This post is by Darren Woolley, Founder of TrinityP3. With his background as analytical scientist and creative problem solver, Darren brings unique insights and learnings to the marketing process. He is considered a global thought leader on agency remuneration, search and selection and relationship optimisation.
This is the next in a series of one-minute videos that address one of the many complex challenges facing marketing, media and advertising today. The Golden Minute series is an attempt to prove Albert Einstein right when he said “The definition of genius is taking the complex and making it simple”.
But he also said “Everything should be made as simple as possible, but not simpler”. So we will leave it for you to judge. Please let us know here if there is a topic you would like us to cover in a Golden Minute.
When developing your marketing communications strategy which do you consider first, the channel or the content? While many will say both, the truth is that with increased fragmentation this has become next to impossible. So does one lead the other?
Digital Advertiser Perspective
When I first shared this thought on LinkedIn it was interesting how many people commented that their focus was always on content, developing the right content to deliver a response from their specific audiences.
But as we discussed this further all of them were ‘digital’ marketers who had effectively put the channel decision first with their choice of an exclusive digital channel and then were optimising the content / offer to measure the response rate from the specific audiences or clusters they were targeting on-line.
Without realising it, they had effectively put channel selection first and then the content became the variable.
Multichannel Advertiser Perspective
The second most popular group to respond and comment was the omni or multichannel advertiser. Many felt that they also put content before channel as in their case they often had the ‘big idea’ or the defining campaign creative idea developed independent of channel consideration.
This big idea process or creative territory development was undertaken while the media agency was working through the ideal channel mix to meet the media and marketing objectives.
It is interesting and quite a contradiction that one of the most common ways of testing the validity of the ‘big idea’ is to have the agency execute it across a wide range of potential media channels.
Direct Response Perspective
With the increased number of media channels and options and the fragmentation of audiences across these channels, it means that for many advertisers the biggest challenge is identifying the most effective and cost efficient media selection, mix and investment to maximise performance, be it reach and frequency for awareness or leads for acquisition etc.
In selecting the channel the content can then be developed to the communication strategy and executed to maximise the advantage of the particular channel.
Agile Marketing Perspective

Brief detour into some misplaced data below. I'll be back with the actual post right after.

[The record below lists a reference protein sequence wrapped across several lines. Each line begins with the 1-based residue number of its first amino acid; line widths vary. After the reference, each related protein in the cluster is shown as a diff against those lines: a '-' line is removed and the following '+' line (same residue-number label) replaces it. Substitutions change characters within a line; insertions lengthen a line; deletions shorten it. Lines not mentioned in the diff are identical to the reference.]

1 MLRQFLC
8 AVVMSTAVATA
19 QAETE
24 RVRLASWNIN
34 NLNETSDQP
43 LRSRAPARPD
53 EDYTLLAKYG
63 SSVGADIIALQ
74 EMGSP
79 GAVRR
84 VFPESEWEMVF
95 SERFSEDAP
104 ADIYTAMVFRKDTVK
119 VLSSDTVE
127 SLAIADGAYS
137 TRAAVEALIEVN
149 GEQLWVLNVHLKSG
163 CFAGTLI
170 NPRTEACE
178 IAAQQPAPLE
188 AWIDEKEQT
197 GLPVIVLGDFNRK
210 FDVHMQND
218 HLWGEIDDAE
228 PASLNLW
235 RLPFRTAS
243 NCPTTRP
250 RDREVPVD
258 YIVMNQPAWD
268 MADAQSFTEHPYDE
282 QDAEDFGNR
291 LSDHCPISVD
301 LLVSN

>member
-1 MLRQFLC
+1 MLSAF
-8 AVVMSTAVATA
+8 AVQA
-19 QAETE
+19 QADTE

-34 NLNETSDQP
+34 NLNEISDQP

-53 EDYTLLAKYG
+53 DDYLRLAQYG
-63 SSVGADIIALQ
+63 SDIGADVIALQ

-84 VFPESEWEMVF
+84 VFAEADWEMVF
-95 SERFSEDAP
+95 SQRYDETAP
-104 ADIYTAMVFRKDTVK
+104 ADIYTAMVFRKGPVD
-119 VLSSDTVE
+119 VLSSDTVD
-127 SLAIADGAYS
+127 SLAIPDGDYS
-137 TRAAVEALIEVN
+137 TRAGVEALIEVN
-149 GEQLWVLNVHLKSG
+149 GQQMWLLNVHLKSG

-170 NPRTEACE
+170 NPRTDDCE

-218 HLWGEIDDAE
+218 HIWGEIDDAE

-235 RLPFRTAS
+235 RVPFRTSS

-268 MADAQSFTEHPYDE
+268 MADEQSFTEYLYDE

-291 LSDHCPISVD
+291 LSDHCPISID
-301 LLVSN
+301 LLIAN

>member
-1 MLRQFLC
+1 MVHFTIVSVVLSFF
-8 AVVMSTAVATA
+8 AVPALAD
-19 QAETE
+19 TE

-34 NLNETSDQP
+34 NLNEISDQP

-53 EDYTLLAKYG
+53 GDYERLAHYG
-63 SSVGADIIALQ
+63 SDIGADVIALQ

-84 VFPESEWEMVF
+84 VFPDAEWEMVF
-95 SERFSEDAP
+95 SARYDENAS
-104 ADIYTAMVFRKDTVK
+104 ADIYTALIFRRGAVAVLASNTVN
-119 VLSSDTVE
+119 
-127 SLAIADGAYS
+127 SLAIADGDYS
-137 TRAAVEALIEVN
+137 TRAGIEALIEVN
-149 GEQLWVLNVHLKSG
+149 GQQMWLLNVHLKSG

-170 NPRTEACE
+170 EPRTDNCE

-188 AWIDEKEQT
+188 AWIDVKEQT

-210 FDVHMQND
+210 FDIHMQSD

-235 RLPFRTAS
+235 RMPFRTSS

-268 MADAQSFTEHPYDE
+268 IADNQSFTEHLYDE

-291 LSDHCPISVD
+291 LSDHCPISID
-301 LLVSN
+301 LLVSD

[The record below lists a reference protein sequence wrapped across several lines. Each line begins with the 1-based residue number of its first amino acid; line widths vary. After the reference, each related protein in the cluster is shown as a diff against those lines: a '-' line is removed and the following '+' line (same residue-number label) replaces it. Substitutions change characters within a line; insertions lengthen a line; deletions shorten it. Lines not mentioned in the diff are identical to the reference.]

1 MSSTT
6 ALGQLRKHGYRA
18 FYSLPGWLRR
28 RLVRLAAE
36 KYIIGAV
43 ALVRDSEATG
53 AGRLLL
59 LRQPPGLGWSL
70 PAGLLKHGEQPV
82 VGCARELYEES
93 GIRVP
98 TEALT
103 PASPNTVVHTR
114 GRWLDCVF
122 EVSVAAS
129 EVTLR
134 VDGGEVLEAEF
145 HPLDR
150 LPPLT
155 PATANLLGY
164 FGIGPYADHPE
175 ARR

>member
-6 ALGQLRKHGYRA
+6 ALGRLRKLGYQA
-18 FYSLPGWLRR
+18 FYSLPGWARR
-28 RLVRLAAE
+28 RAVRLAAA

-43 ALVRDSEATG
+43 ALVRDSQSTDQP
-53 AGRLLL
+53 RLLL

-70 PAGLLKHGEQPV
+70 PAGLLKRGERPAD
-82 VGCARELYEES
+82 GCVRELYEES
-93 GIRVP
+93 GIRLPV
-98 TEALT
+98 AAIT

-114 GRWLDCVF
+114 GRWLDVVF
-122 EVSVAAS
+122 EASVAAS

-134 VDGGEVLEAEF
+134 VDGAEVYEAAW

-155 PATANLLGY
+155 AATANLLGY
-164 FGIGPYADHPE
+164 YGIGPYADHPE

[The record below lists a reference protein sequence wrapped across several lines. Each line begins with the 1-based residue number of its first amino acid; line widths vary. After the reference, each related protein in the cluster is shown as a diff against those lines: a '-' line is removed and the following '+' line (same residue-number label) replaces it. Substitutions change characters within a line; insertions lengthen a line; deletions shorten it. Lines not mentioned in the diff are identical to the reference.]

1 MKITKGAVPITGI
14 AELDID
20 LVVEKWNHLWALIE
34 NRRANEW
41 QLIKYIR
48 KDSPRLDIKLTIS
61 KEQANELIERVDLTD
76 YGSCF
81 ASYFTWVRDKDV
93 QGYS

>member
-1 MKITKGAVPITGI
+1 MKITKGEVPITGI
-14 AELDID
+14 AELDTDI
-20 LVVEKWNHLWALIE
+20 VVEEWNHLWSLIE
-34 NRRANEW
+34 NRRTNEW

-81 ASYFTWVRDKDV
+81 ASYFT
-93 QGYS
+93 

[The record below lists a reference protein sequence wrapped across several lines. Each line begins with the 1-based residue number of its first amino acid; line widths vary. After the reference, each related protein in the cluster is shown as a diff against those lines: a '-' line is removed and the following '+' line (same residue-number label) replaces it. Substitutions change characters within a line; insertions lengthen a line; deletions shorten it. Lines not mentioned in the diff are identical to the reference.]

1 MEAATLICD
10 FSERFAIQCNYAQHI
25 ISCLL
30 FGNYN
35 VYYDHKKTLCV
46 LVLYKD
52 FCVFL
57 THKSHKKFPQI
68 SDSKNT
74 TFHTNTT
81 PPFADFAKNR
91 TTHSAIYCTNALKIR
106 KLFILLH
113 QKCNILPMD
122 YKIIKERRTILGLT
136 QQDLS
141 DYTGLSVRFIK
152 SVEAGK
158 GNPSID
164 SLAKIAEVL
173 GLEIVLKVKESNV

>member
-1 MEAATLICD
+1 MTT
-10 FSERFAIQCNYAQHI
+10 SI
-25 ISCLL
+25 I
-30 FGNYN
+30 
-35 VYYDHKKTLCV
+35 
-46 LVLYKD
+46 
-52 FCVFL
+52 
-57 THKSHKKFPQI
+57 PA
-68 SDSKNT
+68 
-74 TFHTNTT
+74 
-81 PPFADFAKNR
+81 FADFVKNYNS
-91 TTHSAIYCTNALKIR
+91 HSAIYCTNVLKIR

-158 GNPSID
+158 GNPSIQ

Increasingly marketers are focusing on delivering business growth and revenue performance and therefore are looking to embrace agile approaches to their marketing and advertising.
Agile Marketing is based around testing channels and content to optimise the performance. This means that both channel and content are developed together with multiple content strategies and executions tested across variations in channel to determine the optimal return on media investment.
So Content or Channel?
The traditional advertising approach was that the channel was usually predetermined, typically television for those advertisers who could afford it. The agency would develop the television concept and then the ‘idea’ in the television concept would be simply extended to the other channel or media choices as they were made.
Many advertisers complain that this same approach continues today. The issue is that today the increased number of channel options means that simply taking the one creative execution across multiple channels under utilises these channels.
At the other side, some advertisers are concerned that putting channel before concept could lead to inconsistency in approach. This is often a concern for those embracing an Agile Marketing approach. That the test and learn approach that is core to Agile Marketing would mean that the brand could be compromised in the pursuit of optimised marketing outcomes.
Of course there are those who state that both are equally important and that both should be considered at the same time. Logically this is correct, but it is in the execution, with media agencies and creative agencies no longer aligned, where the practical considerations come to the fore.
One of the biggest issues for advertisers is how to embrace a process that optimises the performance of both channel and content to deliver the best results.
Golden Minute Script
When planning advertising what comes first?
Do you choose the channel or media? Or concept or content?
Some try to do both at the same time and get frustrated when it doesn’t come together.
Others prefer to have the big idea then work out the channels to best deliver that concept.
Others prefer to work out the channels or media to reach their audience at a time and place to engage them.
Both must work hand in hand
The question is, in a media landscape of fragmented audiences and increasing media channels, which is more critical?
Is there one you favour? Or not? And why?
How does this impact on your go to market process?
Because it definitely impacts all parts of your marketing from structure to roster to remuneration.
And that we can help you with.
Ensure your marketing strategy is not only robust, but also agile. We can assist by reviewing your strategy against your business and marketing objectives. Learn more